But communism took root in Vietnam, embroiling America in a long, unpopular war (1964-1973). Despite superior firepower, US and South Vietnamese troops could not suppress the Viet Cong insurgency or roll back the North Vietnamese army. This failure dealt a blow to US prestige. Domestically, the anti-war movement created huge divisions as over 58,000 US soldiers died in Southeast Asia.
Other military operations during the Cold War era stayed more limited in scope. In 1983, Reagan ordered an invasion of Grenada after a coup threatened American medical students there. US forces quickly overwhelmed the island's defenders. The First Gulf War (1990-91) occurred after Saddam Hussein's Iraq invaded Kuwait and threatened Saudi Arabia's oil fields. President George H.W. Bush assembled a UN coalition that decisively defeated Iraqi forces and liberated Kuwait in Operation Desert Storm. But Saddam clung to power, setting up future confrontation with the US.
The shocking terrorist attacks on 9/11 (2001) led to America's longest war in Afghanistan (2001-2021) to root out al-Qaeda and take down the Taliban government sheltering them. Quick initial victory gave way to 20 years of grueling counterinsurgency and nation-building attempts. But tribal dynamics, endemic corruption, and Taliban resurgence forced a chaotic final US withdrawal. Over 2,400 American soldiers perished trying to stabilize this graveyard of empires.
Seeking to eliminate Saddam Hussein's supposed weapons of mass destruction, Bush also launched the controversial second Iraq War (2003-2011). But faulty intelligence was exposed when no WMDs were found, fueling insurgencies that killed over 4,400 US troops. Hussein was deposed and later executed, but sectarian violence continued even after free elections.
American military interventions since have stayed limited in scope like the NATO-led overthrow of Libya's Gaddafi in 2011. Battling the Islamic State in Syria and Iraq beginning 2014 achieved major territorial gains before Trump partially withdrew US support for Kurdish allies in 2019. Drone strikes and aid for Saudi Arabia continue in the stalemated Yemen conflict.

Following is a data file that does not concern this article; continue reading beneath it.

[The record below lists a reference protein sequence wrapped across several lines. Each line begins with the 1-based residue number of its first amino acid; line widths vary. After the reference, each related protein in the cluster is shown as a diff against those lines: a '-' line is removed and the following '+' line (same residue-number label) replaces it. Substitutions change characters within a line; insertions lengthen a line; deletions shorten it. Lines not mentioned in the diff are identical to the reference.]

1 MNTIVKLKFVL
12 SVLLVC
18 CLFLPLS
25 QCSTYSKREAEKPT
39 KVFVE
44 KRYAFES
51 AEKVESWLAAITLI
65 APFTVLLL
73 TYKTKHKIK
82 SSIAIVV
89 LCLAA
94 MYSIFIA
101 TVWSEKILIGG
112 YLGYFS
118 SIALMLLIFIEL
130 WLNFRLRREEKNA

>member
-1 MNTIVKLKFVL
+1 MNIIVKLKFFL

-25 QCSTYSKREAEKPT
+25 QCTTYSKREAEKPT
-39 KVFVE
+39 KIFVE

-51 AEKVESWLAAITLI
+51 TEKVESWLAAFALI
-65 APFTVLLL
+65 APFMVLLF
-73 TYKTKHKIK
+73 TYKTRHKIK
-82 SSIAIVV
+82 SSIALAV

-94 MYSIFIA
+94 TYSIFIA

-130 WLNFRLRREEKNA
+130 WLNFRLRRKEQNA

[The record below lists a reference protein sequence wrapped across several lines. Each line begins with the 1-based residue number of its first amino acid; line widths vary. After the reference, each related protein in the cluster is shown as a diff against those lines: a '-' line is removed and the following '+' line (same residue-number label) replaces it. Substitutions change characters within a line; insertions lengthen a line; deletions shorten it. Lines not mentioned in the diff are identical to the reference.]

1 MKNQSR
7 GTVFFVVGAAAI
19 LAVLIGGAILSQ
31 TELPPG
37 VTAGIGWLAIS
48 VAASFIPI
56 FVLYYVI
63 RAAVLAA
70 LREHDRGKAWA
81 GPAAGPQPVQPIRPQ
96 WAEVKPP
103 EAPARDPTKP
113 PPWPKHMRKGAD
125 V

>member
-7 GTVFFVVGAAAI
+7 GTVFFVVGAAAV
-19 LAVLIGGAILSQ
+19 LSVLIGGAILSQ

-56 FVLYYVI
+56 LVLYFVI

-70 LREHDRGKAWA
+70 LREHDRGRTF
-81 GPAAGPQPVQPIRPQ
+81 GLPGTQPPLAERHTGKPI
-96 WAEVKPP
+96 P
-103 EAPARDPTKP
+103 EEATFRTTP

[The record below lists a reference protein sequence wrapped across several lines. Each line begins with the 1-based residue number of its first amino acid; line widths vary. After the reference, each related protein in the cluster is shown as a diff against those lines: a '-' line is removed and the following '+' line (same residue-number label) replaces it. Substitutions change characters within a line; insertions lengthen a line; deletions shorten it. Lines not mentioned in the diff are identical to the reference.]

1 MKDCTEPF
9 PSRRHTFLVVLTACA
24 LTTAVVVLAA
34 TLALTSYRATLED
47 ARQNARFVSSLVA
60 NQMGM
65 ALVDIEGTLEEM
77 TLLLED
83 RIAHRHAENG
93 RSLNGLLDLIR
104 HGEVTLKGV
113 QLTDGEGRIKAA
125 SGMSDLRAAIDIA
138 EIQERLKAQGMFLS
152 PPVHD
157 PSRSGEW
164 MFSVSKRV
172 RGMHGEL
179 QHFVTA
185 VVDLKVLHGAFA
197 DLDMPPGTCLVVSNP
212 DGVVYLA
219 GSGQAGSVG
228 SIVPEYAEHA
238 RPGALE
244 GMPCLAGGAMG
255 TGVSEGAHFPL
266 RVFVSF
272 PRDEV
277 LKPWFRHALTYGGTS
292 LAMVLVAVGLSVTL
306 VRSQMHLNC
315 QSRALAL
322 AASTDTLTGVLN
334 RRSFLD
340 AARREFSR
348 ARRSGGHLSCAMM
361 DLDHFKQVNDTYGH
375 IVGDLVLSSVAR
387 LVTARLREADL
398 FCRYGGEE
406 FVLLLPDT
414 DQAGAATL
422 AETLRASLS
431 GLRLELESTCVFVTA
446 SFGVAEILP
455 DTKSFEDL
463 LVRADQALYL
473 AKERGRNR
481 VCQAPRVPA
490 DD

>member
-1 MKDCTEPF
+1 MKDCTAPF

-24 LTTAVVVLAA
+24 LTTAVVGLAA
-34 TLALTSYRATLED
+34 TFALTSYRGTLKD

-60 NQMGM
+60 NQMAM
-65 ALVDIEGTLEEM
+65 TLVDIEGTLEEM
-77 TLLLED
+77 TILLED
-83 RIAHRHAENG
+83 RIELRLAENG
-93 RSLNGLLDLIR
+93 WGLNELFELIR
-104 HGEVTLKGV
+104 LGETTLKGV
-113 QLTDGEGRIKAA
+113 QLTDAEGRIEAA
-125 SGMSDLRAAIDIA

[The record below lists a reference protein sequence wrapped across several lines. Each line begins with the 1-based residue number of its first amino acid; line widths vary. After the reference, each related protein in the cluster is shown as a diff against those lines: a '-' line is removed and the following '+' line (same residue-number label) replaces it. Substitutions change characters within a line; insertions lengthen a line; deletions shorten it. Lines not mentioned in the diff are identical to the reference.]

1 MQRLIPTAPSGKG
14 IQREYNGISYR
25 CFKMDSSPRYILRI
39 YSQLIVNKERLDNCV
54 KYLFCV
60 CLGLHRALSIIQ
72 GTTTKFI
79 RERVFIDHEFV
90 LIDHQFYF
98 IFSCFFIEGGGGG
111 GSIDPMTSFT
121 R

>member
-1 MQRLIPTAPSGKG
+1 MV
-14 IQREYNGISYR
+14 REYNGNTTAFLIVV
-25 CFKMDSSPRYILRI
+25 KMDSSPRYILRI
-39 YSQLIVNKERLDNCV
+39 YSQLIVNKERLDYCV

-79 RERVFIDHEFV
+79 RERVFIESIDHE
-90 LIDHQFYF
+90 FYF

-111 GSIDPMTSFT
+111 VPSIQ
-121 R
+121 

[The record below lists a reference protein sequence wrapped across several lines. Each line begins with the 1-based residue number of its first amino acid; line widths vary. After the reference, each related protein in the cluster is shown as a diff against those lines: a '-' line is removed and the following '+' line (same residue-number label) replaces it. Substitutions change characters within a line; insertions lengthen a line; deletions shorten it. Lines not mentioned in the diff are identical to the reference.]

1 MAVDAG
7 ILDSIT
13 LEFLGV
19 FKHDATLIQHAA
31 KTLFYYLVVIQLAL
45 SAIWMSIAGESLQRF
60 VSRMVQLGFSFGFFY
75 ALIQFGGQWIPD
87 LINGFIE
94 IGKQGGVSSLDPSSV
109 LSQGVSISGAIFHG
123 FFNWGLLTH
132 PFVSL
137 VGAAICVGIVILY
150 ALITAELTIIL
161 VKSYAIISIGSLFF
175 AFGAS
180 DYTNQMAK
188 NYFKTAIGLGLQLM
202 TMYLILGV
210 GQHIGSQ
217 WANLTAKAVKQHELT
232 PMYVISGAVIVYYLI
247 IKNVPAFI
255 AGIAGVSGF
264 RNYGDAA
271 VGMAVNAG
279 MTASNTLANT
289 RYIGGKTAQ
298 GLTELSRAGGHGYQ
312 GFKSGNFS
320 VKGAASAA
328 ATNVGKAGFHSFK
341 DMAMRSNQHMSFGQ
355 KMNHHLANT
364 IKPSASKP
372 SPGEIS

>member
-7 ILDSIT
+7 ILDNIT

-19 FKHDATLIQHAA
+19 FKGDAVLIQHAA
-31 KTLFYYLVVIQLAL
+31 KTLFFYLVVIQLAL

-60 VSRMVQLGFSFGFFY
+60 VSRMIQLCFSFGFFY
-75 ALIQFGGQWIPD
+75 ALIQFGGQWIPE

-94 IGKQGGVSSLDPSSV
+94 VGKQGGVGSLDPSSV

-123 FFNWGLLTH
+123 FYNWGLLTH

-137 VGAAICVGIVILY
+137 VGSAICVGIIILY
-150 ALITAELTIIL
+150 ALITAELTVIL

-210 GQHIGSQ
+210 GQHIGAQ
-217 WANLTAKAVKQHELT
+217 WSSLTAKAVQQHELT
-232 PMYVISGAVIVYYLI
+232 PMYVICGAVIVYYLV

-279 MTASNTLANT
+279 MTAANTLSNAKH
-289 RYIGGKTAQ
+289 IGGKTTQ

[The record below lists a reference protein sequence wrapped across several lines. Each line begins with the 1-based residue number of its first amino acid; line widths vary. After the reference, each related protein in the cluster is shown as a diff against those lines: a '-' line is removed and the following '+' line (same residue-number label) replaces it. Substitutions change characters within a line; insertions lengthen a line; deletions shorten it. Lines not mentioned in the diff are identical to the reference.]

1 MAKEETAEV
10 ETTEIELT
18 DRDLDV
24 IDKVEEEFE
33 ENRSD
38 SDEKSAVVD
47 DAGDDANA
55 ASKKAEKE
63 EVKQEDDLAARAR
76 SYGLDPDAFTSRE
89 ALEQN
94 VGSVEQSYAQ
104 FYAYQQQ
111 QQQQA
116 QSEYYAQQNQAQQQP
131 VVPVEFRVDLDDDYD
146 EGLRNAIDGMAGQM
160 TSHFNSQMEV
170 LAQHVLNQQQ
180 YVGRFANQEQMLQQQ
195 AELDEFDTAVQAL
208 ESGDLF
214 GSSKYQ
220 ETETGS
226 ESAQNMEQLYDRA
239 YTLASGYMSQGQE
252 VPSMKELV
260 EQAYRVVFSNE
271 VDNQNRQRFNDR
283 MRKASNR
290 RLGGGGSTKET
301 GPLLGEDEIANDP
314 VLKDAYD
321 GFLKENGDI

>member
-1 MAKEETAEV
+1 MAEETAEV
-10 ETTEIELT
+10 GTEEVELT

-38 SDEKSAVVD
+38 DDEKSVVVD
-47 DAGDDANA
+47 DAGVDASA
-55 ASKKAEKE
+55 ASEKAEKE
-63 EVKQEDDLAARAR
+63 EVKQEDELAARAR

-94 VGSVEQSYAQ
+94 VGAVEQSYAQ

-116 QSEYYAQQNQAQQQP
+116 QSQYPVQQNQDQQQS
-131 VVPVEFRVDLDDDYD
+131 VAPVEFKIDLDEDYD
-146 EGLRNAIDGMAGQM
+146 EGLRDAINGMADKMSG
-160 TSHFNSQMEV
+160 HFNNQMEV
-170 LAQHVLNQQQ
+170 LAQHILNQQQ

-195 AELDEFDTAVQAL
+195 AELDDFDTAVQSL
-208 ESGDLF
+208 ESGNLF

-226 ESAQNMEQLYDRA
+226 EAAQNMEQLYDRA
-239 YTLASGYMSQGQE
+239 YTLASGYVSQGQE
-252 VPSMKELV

Today the US spends nearly $800 billion annually on defense to maintain global primacy while also providing security guarantees for allies like Europe and Japan. But endless small wars and focus on counterterrorism has shifted attention from great power rivals Russia and China. Meanwhile cynicism about foreign interventions grew after the debacle of Afghanistan, along with concerns about the enormous cost in lives and resources.
This is obviously an abbreviated tour of America's major military conflicts that covers patterns and turning points over nearly 250 years, but glosses over the individual stories that form the fabric of our shared history.
The courage, fears, triumphs, mistakes, and costs binding war to national identity continue impacting policies and politics today. Military force has preserved, divided, expanded, defended, and redefined the United States throughout its existence. Diplomacy and remembrance must balance martial strength to avoid forever remaining a nation born and bound by battle.
In closing we honor all United States service members and first responders along with all human beings that have been negatively impacted by war. Because of those sacrifices, we get to sit comfortably behind our computers writing articles like this and we sincerely thank all of you for that privilege.